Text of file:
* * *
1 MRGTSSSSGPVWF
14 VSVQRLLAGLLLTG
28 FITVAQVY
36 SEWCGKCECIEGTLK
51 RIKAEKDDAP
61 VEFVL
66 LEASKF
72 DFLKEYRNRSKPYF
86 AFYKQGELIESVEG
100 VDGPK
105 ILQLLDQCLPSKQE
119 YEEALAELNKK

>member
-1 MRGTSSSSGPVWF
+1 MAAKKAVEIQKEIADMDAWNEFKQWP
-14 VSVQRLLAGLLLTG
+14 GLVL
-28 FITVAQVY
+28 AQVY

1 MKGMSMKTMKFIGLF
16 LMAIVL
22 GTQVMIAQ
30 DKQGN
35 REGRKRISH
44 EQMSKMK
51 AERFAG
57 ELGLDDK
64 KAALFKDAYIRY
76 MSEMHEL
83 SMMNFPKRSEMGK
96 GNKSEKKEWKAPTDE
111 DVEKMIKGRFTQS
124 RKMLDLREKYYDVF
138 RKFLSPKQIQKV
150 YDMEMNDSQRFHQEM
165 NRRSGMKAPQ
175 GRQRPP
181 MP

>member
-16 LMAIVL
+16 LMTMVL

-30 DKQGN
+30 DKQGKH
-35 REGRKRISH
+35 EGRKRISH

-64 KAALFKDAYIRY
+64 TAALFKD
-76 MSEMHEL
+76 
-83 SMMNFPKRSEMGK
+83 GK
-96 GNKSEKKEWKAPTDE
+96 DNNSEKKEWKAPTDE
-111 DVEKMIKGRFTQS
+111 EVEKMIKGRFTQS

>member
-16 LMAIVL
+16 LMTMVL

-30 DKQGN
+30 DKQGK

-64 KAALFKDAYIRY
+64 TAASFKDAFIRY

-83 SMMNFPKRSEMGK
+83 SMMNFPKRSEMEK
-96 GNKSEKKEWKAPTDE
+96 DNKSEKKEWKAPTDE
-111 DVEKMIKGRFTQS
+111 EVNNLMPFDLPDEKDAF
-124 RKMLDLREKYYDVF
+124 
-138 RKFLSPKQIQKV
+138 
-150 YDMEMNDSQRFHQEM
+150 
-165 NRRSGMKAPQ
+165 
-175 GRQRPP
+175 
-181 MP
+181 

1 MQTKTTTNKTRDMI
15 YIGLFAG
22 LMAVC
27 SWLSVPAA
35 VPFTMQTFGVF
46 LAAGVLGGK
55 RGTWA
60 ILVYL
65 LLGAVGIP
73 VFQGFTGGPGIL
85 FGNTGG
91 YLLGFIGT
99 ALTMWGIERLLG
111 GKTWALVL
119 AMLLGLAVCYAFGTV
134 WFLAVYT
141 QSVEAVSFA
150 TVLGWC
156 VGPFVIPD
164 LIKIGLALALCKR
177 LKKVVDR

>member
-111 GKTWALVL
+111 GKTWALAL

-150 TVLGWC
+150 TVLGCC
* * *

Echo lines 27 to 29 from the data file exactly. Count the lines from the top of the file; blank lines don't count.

57 ELGLDDK
64 KAALFKDAYIRY
76 MSEMHEL